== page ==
Gungahlin Vet Hospital

New Virulent strain of feline Calicivirus puts Canberra cats at risk

Important – nasty cat virus present in Canberra

A much more severe strain of an old cat virus has recently come to Canberra. Feline Calicivirus is one of the cat flu viruses, but in recent years a much more severe form of the virus has affected cats around the world, and has unfortunately now come to Canberra. Although this virus is the same family as the cat flu Calicivirus, this new infection:

  • May NOT cause cat flu like symptoms
  • Cats are NOT protected by vaccination
  • Persists in the environment for much longer than the respiratory form.

Signs of the new Calicivirus include:

  • Lameness (may shift from leg to leg)
  • Ulcers on the nose and / or tongue
  • High fever leading to poor appetite / failure to eat, shivering, hiding
  • sneezing
  • vomiting
  • bleeding
  • swelling (of the limbs)

 These cats become very sick and may die, although most survive with supportive care in hospital.

 Importantly these cats are highly contagious – the virus is airborne and can therefore contaminate any animal, person or surface. This means our hands, clothing, shoes, objects and pets can carry the virus. Further, and very importantly, the virus can survive in the environment for at least 30 days, and is not killed by commonly used antiseptics.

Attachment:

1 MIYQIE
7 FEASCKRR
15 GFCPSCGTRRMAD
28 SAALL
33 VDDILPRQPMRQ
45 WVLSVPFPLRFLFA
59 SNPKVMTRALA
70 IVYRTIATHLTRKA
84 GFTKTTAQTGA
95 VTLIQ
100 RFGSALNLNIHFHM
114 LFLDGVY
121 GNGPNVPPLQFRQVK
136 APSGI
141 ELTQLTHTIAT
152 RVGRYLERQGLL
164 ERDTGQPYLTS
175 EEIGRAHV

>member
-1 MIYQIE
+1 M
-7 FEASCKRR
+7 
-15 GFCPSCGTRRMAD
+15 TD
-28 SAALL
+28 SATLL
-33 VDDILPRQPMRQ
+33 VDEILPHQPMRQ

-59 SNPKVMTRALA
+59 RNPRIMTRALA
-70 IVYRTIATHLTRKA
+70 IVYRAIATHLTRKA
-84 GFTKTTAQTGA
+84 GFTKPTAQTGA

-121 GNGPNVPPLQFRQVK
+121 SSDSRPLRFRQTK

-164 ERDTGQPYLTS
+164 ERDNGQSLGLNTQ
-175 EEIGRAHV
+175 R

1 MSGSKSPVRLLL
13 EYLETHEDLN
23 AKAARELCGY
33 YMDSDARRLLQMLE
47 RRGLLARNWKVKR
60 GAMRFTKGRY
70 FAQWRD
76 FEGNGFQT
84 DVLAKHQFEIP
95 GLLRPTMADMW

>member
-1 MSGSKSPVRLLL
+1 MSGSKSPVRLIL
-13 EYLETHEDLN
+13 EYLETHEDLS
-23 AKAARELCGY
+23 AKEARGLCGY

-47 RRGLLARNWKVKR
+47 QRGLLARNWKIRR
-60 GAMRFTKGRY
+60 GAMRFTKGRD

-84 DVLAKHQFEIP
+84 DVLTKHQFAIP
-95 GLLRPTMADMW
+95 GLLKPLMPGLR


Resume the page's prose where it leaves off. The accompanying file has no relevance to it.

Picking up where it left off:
Our priority is that the hospital does not become a source of infection for your cats. The infection does NOT affect humans or species other than cats BUT humans, dogs etc. could carry the virus home and allow your cat at home to be infected.

 What are we doing?

 Gungahlin Veterinary Hospital (and Canberra Veterinary Emergency Services) are

  • maintaining a very high degree of suspicion for cases in sick cats
  • maintaining very high levels of quarantine within the hospital (e.g. only using one consulting room for any cat which may be sick, and disinfecting it after use
  • maintaining the highest level of hygiene – we have cleaned and disinfected our wards and treatment rooms for top to bottom and quarantined many items from these environments
  • not allowing potentially infected cats to be carried through the hospital, instead they are carried around the outside of the hospital to the nearest door to our quarantine area
  • have set up foot baths at entrances to minimise both entry and possible exit of the virus from the hospital

 What should you do?

  • Minimise the risk of picking up the virus from the hospital by staying in the waiting area and consultation room.
  • Don’t touch other animals (especially cats) at the hospital – this includes cat carriers etc
  • Walk through the foot bath when you leave the hospital
  • Change your clothes and wash well with (liquid) soap and water before handling any cats at home